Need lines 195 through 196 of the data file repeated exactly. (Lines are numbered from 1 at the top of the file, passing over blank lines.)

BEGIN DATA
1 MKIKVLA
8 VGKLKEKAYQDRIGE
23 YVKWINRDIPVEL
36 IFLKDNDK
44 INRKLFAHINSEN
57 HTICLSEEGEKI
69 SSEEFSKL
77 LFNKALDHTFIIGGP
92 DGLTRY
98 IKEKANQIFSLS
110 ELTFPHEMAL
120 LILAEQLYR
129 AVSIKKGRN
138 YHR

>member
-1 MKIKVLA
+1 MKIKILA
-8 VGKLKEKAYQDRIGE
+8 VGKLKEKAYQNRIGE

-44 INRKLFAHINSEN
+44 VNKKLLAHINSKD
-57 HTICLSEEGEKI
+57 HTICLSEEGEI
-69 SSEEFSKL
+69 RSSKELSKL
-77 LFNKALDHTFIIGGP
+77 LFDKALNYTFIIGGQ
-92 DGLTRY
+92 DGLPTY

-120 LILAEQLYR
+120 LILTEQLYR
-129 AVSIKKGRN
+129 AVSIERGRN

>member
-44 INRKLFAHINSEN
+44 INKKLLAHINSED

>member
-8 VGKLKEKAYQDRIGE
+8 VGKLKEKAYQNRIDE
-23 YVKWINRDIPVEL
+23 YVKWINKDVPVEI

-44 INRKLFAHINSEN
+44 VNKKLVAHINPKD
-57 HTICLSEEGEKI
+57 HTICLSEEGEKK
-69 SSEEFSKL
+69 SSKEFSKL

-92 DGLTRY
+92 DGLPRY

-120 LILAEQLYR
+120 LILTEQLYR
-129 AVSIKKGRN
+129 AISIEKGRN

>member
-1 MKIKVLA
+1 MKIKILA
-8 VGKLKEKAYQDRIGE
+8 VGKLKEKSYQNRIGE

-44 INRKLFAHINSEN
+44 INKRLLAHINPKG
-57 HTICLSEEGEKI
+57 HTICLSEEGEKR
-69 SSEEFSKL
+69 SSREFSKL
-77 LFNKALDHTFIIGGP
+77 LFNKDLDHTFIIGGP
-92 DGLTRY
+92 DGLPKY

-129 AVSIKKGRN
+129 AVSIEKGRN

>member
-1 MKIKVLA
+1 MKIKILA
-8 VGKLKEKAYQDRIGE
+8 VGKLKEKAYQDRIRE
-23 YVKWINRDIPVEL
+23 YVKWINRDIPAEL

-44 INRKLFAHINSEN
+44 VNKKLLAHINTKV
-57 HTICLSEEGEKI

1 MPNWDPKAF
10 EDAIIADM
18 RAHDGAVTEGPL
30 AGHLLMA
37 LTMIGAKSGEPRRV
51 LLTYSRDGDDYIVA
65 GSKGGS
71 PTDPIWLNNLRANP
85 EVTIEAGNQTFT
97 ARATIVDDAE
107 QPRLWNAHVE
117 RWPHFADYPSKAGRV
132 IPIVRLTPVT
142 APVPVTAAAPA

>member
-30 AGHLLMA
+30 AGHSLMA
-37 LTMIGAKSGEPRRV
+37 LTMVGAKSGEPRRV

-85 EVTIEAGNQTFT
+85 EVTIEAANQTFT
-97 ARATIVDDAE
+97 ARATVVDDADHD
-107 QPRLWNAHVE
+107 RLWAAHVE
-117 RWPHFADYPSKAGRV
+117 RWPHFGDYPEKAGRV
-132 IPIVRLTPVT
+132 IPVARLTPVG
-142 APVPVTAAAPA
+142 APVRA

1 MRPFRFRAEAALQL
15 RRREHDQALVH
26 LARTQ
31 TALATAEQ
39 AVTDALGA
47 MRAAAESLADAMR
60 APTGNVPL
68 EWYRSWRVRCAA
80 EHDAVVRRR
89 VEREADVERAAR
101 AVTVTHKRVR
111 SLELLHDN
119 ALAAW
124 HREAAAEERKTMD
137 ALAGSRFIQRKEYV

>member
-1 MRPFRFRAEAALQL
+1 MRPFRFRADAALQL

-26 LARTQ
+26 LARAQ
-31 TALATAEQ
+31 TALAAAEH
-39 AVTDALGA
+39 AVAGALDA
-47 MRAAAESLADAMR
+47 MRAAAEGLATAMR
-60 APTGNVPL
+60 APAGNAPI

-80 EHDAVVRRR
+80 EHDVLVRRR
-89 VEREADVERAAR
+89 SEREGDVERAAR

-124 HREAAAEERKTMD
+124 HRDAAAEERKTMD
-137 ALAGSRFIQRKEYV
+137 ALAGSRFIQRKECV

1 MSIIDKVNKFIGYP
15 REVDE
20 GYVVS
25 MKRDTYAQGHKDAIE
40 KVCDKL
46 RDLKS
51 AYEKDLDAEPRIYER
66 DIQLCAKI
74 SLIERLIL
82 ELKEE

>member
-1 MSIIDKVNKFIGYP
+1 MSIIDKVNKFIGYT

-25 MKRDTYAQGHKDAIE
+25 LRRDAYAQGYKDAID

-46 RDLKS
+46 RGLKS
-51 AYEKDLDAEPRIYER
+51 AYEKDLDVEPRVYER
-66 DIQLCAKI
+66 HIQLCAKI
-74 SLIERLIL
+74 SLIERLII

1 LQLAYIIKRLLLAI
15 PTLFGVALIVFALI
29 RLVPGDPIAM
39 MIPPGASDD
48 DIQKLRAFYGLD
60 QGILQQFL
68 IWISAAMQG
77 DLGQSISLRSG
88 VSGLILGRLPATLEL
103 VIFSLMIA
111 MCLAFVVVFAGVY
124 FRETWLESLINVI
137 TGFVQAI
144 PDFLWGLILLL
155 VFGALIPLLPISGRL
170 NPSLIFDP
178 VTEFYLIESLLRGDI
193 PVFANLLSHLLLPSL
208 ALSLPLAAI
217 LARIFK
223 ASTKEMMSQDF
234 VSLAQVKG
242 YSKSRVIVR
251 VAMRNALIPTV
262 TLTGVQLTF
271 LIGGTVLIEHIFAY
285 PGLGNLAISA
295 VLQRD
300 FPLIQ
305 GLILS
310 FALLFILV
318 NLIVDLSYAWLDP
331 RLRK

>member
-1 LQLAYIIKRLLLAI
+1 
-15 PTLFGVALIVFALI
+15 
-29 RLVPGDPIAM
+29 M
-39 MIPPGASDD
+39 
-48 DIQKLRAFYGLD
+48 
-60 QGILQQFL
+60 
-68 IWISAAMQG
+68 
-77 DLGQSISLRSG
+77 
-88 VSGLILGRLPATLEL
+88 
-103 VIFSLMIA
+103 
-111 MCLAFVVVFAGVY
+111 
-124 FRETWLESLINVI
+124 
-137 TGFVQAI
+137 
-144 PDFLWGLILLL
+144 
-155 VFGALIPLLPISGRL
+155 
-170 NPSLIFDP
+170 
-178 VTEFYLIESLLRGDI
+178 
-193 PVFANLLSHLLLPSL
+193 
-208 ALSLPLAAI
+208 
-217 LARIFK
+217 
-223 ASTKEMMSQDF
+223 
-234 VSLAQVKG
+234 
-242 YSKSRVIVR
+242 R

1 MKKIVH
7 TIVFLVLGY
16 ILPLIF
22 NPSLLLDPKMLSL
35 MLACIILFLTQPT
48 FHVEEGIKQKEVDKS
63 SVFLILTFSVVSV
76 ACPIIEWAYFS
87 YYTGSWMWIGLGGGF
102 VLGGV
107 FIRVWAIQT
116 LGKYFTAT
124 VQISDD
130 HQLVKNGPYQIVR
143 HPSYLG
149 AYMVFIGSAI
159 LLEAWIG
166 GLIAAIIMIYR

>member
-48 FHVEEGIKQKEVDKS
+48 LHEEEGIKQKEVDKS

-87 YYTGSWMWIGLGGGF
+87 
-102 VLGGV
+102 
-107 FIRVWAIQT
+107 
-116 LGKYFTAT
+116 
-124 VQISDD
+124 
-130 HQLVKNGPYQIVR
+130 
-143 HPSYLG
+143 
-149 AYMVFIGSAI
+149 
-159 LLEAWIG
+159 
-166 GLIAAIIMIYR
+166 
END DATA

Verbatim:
262 TLTGVQLTF
271 LIGGTVLIEHIFAY